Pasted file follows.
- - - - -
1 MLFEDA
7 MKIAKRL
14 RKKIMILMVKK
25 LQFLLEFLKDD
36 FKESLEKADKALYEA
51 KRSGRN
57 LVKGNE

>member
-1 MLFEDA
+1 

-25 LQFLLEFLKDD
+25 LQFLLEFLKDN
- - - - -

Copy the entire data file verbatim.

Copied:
1 MLFEDA
7 MKIAKRL
14 RKKIMILMVKK
25 LQFLLEFLKDD
36 FKESLEKADKALYEA
51 KRSGRN
57 LVKGNE

>member
-1 MLFEDA
+1 

-25 LQFLLEFLKDD
+25 LQFLLEFLKDN